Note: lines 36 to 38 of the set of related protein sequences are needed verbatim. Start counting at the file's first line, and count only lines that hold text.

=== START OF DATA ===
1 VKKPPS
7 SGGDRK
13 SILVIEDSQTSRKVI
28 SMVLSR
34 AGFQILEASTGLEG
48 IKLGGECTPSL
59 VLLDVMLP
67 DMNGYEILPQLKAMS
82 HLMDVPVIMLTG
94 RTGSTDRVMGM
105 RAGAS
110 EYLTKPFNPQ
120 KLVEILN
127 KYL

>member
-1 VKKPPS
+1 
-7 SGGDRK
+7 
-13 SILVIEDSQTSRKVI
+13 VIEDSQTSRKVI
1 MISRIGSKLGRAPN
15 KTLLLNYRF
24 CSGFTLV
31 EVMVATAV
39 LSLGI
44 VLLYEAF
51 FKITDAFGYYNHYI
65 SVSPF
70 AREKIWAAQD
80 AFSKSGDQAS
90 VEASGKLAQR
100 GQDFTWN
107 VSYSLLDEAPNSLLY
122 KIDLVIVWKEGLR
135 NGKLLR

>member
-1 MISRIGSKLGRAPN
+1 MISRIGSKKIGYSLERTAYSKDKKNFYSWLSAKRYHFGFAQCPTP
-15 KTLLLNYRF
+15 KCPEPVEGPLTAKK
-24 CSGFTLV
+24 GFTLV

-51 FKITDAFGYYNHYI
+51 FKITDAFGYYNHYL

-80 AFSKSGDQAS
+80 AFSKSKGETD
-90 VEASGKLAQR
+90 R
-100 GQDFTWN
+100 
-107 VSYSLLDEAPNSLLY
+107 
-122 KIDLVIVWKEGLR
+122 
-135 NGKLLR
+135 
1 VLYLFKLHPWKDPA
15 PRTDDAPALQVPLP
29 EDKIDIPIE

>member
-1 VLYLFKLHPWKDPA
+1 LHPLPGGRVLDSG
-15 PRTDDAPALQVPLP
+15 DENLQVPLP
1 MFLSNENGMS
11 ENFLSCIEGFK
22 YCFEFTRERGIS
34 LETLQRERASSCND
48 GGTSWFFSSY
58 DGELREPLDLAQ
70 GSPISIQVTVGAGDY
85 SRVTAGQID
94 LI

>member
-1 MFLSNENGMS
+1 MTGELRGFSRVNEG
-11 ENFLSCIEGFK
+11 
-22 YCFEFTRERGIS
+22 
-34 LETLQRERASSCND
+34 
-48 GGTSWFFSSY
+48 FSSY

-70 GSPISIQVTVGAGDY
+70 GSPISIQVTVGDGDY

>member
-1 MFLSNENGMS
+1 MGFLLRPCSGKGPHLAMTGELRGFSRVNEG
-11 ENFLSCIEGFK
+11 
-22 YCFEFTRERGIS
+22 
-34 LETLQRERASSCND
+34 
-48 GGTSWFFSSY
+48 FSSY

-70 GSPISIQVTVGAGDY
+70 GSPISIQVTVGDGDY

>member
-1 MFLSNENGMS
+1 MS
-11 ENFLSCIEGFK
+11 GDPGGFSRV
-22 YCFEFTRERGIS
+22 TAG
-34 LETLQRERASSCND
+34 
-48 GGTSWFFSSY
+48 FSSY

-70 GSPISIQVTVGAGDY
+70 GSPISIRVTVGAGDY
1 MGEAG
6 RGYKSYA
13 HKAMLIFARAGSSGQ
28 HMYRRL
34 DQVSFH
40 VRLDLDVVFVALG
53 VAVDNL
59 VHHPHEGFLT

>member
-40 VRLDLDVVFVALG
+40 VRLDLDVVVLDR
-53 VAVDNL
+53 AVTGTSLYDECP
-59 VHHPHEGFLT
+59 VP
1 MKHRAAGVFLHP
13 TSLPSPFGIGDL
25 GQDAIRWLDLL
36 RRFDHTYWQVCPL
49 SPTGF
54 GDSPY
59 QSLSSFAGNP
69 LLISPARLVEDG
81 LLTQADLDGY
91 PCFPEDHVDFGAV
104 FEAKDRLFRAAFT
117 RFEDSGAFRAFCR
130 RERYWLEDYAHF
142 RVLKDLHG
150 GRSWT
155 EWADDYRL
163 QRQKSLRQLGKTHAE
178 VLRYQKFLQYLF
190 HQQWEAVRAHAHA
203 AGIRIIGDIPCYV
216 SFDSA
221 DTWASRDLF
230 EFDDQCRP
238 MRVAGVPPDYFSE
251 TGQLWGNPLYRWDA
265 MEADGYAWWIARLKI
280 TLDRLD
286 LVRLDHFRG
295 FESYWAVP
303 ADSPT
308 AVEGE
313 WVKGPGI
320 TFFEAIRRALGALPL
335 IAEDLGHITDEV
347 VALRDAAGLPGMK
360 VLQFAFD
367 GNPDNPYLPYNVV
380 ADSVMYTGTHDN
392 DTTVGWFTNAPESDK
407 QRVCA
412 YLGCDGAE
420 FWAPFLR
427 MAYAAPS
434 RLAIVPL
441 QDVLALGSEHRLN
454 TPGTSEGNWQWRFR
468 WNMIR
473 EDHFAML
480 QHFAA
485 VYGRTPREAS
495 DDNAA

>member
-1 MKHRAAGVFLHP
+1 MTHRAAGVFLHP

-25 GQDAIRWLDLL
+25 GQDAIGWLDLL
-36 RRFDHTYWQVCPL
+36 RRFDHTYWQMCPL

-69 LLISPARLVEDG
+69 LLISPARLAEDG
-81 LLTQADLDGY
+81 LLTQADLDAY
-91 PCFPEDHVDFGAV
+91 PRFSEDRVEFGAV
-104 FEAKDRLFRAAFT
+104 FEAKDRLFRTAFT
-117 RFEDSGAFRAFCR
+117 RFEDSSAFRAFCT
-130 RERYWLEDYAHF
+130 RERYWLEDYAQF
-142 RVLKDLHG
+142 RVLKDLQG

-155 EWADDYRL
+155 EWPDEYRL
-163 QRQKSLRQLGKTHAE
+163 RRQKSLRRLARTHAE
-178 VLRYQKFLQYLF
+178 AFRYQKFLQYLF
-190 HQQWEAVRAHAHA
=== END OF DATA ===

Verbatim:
135 NGKLLR

>member
-1 MISRIGSKLGRAPN